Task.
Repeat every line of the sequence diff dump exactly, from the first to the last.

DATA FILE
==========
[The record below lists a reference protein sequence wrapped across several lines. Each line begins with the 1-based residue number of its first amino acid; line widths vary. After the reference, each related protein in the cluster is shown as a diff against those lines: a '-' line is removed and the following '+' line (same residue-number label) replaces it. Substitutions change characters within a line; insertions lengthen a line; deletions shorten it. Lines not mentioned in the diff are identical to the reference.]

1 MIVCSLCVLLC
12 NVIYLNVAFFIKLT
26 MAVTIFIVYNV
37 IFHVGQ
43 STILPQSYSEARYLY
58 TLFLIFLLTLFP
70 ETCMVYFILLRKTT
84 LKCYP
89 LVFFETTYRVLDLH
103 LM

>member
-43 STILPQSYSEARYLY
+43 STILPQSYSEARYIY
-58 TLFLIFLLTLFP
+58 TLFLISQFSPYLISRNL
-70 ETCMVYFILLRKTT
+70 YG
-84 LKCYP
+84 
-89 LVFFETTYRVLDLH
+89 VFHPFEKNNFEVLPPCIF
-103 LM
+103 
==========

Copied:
[The record below lists a reference protein sequence wrapped across several lines. Each line begins with the 1-based residue number of its first amino acid; line widths vary. After the reference, each related protein in the cluster is shown as a diff against those lines: a '-' line is removed and the following '+' line (same residue-number label) replaces it. Substitutions change characters within a line; insertions lengthen a line; deletions shorten it. Lines not mentioned in the diff are identical to the reference.]

1 MIVCSLCVLLC
12 NVIYLNVAFFIKLT
26 MAVTIFIVYNV
37 IFHVGQ
43 STILPQSYSEARYLY
58 TLFLIFLLTLFP
70 ETCMVYFILLRKTT
84 LKCYP
89 LVFFETTYRVLDLH
103 LM

>member
-43 STILPQSYSEARYLY
+43 STILPQSYSEARYIY
-58 TLFLIFLLTLFP
+58 TLFLISQFSPYLISRNL
-70 ETCMVYFILLRKTT
+70 YG
-84 LKCYP
+84 
-89 LVFFETTYRVLDLH
+89 VFHPFEKNNFEVLPPCIF
-103 LM
+103 